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Death row breakout artist executed

By G.L. MARSHALL

JARRATT, Va. -- Derick Peterson, who took part in the largest death row breakout in U.S. history, was executed Thursday night in Virginia's electric chair for killing a grocery store manager during a $4,000 robbery in 1982.

Peterson was pronounced dead after two jolts of electricity at 11:13 p.m.

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In a lengthy final statement, he blamed racism for his death penalty. Peterson is black and his victim was white.

'The blacks of the land need to speak up,' Peterson said.

In 1984, Peterson was one of six condemned killers who used a bomb hoax and stolen guard uniforms to escape from death row. He was recaptured the next day when agents found Peterson and another escapee having wine and cheese in a North Carolina coin laundry. Four of the six escapees have now been executed.

Thursday afternoon, as Peterson met with family members at Greensville Correctional Center, his lawyers waged a last-minute battle for clemency. They won an early stay from a federal judge, but the 4th U.S. Circuit Court of Appeals in Richmond vacated the stay within hours.

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The U.S. Supreme Court would not intervene, and Gov. L. Douglas Wilder found no reason to offer clemency.

Among the small contingent of death penalty protesters was Nancy Gowen of Richmond, whose mother was murdered by the ringleader of the 1984 escape attempt.

'I didn't know where I was until then. Being Catholic, you learn your lessons well, but then your mom gets clobbered. It was tough ... separating out the issues,' Gowen said.

Gowen said she remains convinced the death penalty is not a deterrent to crime. When asked how she felt, she replied: 'Really bumsville.'

In 1984, the death row inmates staged a fight and then overpowered the guards who responded to get their riot gear. The convicted killers then put a television set on a gurney next to a fire extinguisher and covered both with a sheet.

The inmates, their faces covered by protective shields, and using the guard radios, yelled for the doors to be open so the smoking 'bomb' could be taken outside. They carried the 'bomb' into a van that was whisked through the front gates, and the men drove off to freedom. All were recaptured within a month.

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Peterson, 30, was condemned for the 1982 robbery and murder of Hampton, Va., grocery store manager Howard Kauffman. Peterson had received a temporary reprieve when U.S. District Judge John MacKenzie granted a stay just 12 hours before the scheduled execution.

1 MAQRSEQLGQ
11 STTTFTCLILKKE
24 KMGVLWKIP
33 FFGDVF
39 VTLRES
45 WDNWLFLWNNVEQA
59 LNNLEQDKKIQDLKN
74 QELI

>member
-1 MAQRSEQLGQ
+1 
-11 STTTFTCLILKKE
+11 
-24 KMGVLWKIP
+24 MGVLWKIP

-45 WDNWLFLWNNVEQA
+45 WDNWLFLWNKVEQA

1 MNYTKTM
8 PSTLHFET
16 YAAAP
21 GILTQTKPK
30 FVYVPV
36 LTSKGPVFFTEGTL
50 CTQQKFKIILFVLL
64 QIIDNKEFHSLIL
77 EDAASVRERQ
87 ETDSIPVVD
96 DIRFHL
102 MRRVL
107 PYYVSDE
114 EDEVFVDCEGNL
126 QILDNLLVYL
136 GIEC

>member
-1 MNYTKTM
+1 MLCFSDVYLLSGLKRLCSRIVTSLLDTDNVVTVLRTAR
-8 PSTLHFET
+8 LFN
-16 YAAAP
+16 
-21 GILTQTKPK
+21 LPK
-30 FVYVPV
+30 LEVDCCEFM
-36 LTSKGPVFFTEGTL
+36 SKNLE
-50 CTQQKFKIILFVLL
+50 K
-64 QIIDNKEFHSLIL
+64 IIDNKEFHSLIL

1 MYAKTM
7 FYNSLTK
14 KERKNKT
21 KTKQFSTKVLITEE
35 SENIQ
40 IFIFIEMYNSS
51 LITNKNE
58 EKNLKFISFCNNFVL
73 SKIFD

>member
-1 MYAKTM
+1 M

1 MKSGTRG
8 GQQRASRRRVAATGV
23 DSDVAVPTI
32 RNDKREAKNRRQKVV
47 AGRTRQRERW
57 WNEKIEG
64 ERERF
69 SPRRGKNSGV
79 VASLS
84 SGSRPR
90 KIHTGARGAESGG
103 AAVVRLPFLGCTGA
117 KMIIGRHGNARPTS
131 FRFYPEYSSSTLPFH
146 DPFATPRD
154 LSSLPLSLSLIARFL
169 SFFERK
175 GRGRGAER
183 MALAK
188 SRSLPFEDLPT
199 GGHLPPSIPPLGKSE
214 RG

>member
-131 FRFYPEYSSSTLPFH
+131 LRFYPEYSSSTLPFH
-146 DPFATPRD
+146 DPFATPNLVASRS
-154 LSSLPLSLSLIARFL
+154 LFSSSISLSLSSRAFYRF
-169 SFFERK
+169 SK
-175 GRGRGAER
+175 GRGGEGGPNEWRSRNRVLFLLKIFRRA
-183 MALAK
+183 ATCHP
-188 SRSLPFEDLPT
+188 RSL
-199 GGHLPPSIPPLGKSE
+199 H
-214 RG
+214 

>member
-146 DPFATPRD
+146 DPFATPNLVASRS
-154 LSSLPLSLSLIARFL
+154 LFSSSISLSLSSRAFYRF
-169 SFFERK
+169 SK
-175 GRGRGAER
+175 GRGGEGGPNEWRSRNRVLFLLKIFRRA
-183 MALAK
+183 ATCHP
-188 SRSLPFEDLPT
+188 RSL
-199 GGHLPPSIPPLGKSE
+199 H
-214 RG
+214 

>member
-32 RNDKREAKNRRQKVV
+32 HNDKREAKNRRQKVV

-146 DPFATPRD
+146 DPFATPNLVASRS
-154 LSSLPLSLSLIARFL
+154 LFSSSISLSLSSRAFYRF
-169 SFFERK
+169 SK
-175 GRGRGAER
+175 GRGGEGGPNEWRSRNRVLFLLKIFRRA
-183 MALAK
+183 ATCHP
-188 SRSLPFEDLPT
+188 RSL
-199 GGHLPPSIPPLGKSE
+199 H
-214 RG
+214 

But the appeals court agreed with Assistant Virginia Attorney General Richard Smith, who said MacKenzie's ruling sent an 'unmistakable' and 'ruinous message' to death row lawyers: always wait until the 11th hour.

The final legal moves to block the execution focused on Peterson's original lawyer. His appeal attorneys, Gerald Zerkin and Mark Olive, contend there was a conflict of interests because that lawyer also represented Peterson's mother, Eloise Peterson, on drug charges.

Information about the mother-son relationship -- it included assertions that Eloise Peterson beat her son and forced him into the illegal drug business -- never had been presented at trial, Zerkin said.

Ineffectiveness of counsel is a standard death row basis of appeal, but the lawyer in question, Christopher Huffman, defended his work.

Huffman said introducing evidence from Peterson's home life would have made a death penalty more likely because it would have 'portrayed Mr. Peterson as an irredeemable criminal.'

On Monday, Eloise Peterson took partial blame for her son's life of crime at a tearful State Capitol news conference. She said she was only 16 when he was born and implored Wilder to 'put himself in my place as a parent' and spare her son.

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'I saw him going astray but didn't know what to do because I was going astray myself,' she said while clutching a photograph of her son.

Twelve convicted killers have been executed in Virginia since the Supreme Court reinstated capital punishment in 1976.

Jean Clark, operations officer at the Greensville prison, the home of Virginia's electric chair since the ancient State Penitentiary in Richmond was closed last year, said Peterson turned down any special last meal. Peterson had said the standard Thursday night prison fare -- turkey and mashed potatoes, mixed vegetables and cake -- would be fine.

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